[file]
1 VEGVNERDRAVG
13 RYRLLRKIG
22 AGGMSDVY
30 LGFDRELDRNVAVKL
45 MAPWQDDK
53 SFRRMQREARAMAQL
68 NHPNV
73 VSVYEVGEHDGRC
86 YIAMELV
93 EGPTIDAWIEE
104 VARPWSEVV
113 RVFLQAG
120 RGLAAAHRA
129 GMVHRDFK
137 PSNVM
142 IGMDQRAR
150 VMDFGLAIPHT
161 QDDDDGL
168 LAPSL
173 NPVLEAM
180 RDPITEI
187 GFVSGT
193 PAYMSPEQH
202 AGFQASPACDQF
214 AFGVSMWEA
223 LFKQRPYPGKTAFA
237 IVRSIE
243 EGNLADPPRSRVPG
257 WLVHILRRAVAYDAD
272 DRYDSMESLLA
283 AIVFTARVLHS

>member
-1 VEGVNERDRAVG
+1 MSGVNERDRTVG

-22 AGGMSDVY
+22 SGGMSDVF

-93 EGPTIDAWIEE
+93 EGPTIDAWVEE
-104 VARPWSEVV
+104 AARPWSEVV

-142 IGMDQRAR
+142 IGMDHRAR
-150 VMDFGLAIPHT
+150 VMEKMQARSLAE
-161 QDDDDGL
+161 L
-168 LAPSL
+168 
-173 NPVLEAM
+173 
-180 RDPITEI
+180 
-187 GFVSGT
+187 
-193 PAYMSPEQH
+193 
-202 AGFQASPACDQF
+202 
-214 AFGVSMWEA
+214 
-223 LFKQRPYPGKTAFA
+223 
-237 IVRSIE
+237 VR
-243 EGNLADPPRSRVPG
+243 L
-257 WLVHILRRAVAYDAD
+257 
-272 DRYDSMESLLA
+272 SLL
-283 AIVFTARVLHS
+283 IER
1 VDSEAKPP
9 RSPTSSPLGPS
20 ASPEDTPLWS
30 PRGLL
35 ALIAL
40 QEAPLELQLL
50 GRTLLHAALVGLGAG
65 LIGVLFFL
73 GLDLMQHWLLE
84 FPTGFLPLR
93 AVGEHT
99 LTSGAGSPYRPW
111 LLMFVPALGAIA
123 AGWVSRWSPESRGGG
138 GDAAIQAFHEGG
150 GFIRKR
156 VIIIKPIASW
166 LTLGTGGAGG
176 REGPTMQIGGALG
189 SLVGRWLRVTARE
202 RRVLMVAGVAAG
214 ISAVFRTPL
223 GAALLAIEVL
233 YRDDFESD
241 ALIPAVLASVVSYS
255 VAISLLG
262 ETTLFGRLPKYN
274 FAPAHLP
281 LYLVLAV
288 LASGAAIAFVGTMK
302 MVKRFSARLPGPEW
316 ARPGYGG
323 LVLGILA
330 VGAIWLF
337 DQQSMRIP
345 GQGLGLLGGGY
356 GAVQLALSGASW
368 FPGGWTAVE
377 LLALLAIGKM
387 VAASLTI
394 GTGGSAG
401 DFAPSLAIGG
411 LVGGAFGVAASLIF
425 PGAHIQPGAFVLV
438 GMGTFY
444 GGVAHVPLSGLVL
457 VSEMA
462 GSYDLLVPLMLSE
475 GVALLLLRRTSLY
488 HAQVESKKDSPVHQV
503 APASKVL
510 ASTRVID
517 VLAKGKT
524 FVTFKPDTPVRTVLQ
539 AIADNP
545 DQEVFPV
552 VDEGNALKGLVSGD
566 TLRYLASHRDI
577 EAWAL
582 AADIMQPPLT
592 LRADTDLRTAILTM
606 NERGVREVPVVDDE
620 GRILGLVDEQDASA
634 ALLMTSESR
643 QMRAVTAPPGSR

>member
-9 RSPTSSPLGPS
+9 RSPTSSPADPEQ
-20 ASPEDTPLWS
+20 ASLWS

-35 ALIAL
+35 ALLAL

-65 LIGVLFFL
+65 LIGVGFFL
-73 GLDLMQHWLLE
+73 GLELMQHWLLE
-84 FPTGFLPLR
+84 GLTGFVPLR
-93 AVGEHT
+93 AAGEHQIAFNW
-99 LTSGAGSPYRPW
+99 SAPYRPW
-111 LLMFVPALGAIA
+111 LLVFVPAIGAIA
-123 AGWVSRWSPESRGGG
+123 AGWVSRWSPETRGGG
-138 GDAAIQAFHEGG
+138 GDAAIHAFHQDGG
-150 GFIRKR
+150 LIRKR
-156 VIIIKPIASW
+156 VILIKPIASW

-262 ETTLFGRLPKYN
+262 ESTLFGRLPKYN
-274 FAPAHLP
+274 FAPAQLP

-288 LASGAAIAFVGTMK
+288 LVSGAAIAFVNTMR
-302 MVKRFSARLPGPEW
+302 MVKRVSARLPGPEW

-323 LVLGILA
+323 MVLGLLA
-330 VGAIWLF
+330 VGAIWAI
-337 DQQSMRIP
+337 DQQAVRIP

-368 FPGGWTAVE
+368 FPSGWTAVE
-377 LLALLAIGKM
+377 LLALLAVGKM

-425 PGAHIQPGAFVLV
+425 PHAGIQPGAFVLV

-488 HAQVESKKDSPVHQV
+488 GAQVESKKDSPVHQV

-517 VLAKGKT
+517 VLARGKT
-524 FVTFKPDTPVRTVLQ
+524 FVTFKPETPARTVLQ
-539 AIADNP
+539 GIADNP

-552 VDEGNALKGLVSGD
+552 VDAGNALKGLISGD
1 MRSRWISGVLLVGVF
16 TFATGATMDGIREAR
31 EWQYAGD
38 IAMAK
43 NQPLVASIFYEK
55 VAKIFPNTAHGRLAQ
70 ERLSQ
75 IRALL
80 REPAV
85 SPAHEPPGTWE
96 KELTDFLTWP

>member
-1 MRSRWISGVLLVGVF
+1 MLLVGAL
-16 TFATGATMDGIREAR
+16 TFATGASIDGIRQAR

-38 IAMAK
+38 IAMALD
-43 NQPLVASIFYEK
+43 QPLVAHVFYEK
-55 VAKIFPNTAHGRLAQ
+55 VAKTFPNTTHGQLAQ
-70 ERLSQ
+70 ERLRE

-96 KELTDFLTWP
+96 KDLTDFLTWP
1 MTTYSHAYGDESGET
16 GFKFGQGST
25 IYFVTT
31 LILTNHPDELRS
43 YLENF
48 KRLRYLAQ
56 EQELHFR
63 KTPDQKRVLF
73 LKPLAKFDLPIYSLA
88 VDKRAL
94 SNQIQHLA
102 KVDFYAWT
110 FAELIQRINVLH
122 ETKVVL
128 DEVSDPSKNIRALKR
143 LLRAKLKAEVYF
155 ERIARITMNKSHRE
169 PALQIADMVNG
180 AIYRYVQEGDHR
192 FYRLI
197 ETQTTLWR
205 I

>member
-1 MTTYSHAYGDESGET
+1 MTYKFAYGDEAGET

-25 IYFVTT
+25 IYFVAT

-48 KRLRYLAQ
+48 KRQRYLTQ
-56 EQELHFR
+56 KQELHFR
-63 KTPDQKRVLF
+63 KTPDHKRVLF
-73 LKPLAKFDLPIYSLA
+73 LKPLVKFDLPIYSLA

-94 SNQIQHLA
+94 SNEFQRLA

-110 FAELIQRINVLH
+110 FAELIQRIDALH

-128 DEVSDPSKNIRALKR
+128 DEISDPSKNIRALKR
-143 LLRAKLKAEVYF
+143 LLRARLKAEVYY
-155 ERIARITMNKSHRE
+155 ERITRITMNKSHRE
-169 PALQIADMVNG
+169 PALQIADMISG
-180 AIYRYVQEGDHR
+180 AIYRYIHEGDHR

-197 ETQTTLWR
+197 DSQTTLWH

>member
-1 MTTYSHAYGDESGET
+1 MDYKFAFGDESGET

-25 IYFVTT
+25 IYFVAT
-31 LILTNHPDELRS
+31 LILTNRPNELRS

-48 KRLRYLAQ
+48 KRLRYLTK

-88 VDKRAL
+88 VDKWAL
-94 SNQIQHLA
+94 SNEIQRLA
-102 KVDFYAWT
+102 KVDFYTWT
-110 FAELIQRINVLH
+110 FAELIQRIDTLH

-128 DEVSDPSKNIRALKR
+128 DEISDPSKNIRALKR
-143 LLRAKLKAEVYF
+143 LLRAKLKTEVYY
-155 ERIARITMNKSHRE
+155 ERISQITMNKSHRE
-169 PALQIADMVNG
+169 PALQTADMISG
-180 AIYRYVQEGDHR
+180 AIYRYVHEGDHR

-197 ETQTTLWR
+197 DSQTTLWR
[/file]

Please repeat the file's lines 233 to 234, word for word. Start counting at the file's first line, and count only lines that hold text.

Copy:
110 FAELIQRINVLH
122 ETKVVL